Mexico's central midfield conundrum needs a solution before Russia 2018.
Mexico coach Juan Carlos Osorio admitted in January 2016 that he was interested in calling up Argentine Guido Pizarro to El Tri, which tells a story.
It speaks of Osorio's struggle to find the type of holding midfielder he is looking for with the Mexican national team. And that struggle continues.
Osorio's requisites for the deeper-lying central midfielder in a 4-3-3 mean he'd find it difficult to hit upon the ideal player among the depth pool of many national teams.
The former Atletico Nacional coach appears to want a player who can shield the center-backs, not just from balls coming along the ground, but from longer, aerial balls into the striker or strikers. Then the midfielder must be able to be the brains constructing plays out from the back, while adhering to a variation of positional play used by the likes of Pep Guardiola.
On top of both of those factors, the player also has a crucial role in breaking up opposition counter-attacks, which Mexico are especially susceptible to due to their risky strategy of almost always taking the game to the opposition and piling players forward.
When you watched Pizarro for Tigres or now with Sevilla in La Liga or even with the Argentine national team, it becomes clear why Osorio would've been desperate for such a balanced midfielder to suit up for Mexico. Unfortunately, however, Pizarro didn't fulfill FIFA's residency rules to play for El Tri.
Rafa Marquez appeared to offer a kind of temporary solution, even if his reduced mobility with age meant the 38-year-old wasn't as dynamic as Osorio would've liked. But the veteran's off-field problems -- with alleged links to a drug trafficking organization -- mean it is increasingly unlikely he'll see playing time at Russia 2018.
Osorio settled for Hector Herrera in the position for the majority of the Confederations Cup and the Porto player was very good at dictating play. But defensively Herrera isn't going to be the assured and solid presence that is required, as we saw against Germany in the Confederations Cup semifinal.
Against Costa Rica last month, it was Diego Reyes who stepped into the position, while Herrera and Andres Guardado shared central midfield duties in Osorio's 3-4-3 formation against Panama at Estadio Azteca. Reyes wasn't good on the ball, while playing with only two central midfielders is unlikely to be Osorio's norm at the World Cup.
Going back a little further, Tigres' Jesus Duenas was given the role in the 2016 Copa America quarterfinal against Chile and that turned out badly, with Mexico losing 7-0 and Duenas hauled off at half-time.
For World Cup qualifiers over the next week against Trinidad and Tobago and Honduras, it looks like Osorio will be using Herrera or Reyes once again, with Jonathan dos Santos clearly considered for a more advanced role.
There are, however, some possible options both inside and outside this current squad:
Edson Alvarez (Club America)
Now an established member of the Mexico squad and arguably El Tri's biggest Liga MX-based talent at present, Alvarez has made the transition from youth team player at Club America to full international with consummate ease, playing at center-back, right-back and in central midfield in Liga MX.
The 19-year-old has to be worth a gamble in the holding role and is the number one candidate based on Osorio's specific requisites. Alvarez is good on the ball, doesn't complicate things playing out and is naturally a defender, meaning he should have the discipline required for the holding role.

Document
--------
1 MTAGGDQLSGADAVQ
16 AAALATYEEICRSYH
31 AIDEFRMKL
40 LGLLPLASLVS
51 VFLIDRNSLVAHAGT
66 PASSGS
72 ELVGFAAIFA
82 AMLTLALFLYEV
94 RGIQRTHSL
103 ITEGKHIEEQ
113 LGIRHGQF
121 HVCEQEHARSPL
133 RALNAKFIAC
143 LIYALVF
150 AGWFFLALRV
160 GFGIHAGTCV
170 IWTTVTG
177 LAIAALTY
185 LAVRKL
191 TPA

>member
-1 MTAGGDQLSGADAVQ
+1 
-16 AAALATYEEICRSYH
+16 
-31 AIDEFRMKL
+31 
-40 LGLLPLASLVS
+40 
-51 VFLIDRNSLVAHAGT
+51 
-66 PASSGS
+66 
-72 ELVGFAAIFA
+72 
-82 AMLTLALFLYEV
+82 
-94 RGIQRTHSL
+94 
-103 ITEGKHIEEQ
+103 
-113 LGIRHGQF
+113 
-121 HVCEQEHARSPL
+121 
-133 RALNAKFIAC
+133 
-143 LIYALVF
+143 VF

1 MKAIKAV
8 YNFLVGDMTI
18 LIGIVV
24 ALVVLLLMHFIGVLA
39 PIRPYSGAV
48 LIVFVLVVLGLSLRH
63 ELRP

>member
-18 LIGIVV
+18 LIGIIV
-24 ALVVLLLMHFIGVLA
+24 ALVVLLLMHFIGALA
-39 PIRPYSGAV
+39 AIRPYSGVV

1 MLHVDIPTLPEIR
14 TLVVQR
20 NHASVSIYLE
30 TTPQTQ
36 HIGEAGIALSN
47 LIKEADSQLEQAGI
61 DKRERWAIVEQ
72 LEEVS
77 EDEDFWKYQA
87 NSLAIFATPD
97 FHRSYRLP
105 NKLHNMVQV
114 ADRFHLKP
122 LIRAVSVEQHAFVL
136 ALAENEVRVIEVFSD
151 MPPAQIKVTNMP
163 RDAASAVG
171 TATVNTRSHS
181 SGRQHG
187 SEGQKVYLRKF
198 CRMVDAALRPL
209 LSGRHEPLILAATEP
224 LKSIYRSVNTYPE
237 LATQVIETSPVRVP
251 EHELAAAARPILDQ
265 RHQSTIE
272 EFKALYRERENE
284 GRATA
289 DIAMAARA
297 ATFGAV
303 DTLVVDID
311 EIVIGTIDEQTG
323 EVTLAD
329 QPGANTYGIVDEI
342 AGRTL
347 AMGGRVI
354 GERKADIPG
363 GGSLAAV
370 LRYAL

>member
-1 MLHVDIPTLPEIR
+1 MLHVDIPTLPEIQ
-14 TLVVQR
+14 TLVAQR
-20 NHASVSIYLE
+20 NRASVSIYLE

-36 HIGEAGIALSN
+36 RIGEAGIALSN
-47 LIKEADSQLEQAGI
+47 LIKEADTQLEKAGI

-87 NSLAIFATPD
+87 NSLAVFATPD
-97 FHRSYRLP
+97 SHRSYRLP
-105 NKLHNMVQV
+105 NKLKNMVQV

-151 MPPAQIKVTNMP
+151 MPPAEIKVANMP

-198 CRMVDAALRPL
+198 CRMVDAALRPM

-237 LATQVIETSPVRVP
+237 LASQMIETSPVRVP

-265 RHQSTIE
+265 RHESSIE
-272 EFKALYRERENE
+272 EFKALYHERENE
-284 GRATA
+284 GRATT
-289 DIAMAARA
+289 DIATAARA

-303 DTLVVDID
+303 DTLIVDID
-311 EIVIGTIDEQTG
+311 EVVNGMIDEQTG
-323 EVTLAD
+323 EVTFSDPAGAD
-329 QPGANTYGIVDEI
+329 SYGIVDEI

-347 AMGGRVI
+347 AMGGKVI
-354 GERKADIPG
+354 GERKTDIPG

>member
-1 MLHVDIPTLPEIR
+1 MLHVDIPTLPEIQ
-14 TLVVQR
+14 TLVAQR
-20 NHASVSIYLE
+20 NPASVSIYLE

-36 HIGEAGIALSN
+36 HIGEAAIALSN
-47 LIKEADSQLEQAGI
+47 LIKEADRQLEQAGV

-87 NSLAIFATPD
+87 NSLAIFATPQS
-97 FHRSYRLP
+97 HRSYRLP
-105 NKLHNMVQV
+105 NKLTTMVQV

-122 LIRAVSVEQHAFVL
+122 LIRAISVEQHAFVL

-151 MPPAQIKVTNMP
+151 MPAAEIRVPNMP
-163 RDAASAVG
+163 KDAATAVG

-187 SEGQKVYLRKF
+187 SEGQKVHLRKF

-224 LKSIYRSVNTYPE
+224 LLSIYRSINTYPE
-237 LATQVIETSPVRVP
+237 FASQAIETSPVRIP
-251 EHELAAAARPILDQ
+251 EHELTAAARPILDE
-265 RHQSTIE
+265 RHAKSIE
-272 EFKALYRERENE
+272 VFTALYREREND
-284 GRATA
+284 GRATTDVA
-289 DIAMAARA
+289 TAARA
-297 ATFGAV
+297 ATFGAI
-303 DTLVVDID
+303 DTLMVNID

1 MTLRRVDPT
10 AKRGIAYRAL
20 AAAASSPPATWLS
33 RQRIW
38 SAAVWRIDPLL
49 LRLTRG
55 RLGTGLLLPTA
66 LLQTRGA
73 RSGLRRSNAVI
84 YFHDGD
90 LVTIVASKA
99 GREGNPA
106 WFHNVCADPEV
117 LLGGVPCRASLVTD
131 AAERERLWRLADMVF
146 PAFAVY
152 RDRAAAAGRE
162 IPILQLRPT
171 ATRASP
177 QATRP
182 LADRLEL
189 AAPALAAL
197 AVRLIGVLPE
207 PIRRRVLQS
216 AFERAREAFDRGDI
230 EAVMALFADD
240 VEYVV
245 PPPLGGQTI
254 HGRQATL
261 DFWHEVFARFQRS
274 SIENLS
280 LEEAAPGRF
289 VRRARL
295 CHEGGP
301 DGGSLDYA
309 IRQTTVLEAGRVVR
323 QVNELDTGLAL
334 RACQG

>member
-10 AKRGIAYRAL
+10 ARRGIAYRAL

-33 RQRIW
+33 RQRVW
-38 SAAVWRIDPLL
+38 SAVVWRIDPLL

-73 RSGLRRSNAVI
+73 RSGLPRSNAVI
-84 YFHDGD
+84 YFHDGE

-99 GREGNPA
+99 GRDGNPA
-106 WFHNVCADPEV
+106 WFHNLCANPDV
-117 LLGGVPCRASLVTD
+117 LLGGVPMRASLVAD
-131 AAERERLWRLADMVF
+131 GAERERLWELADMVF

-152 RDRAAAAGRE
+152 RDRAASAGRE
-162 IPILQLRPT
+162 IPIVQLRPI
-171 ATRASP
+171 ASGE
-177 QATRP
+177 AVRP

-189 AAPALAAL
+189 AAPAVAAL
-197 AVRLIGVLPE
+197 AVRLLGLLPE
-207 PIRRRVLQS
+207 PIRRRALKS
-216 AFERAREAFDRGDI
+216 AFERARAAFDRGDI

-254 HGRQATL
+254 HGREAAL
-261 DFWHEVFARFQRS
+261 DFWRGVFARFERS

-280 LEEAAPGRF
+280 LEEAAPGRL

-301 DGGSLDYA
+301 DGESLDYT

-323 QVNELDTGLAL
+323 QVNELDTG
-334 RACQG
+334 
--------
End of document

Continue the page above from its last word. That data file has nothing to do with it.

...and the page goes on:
Osorio has worked hard on drilling him into what is required at right-back, but Alvarez tops the list of players that could plug the gap in Mexico's midfield, even if it would be a risk given his inexperience.
Jesus Molina (Monterrey)
The 29-year-old fits the bill in terms of position, size and experience. Molina has even played in seven of the 23 competitive games in the Osorio era, producing some good performances.
But Osorio doesn't seem completely convinced and Molina is currently being kept out of Monterrey's starting XI by U.S. youth international Jonathan Gonzalez.
Jose Juan "Gallito" Vazquez (Chivas)
One of Mexico's stars at the last World Cup, Vazquez has three Liga MX titles to his name and his omission can be explained almost entirely by the type of player he is. The 29-year-old is small, buzzes around the midfield and takes risks.
That's clearly not what Osorio wants from the position, although the Colombian did call Vazquez into his first Mexico squad.
Javier Guemez (Queretaro)
The former Tijuana and America midfielder has had a difficult last couple of years with injury, but does offer a slightly different option and is getting his career back on track at Queretaro. Guemez is a combative, hard midfielder, who may not be the tallest but flies into tackles and relishes the physical side of the game in a style not too dissimilar from former Italian international Gennaro Gattuso.
Guemez must be in with an outside shot of a call-up ahead of the World Cup.
Omar Govea (Mouscron)
The 21-year-old has adapted well to the Belgian first division this season, while playing for a side that is currently third. However, Govea has only played nine first division games in his career and while Osorio will have his eye on him, Russia 2018 may come a bit too early.
The other options
Cruz Azul's Rafael Baca is in form and has impressed of late, although it's difficult to believe his characteristics would be to Osorio's taste. Then there is Antonio Rios at Toluca, Javier Salas at Atlas and Mario Osuna at Morelia, but if the manager didn't even consider them for the Gold Cup "B" squad, he's unlikely to do so with just nine months to go before the World Cup.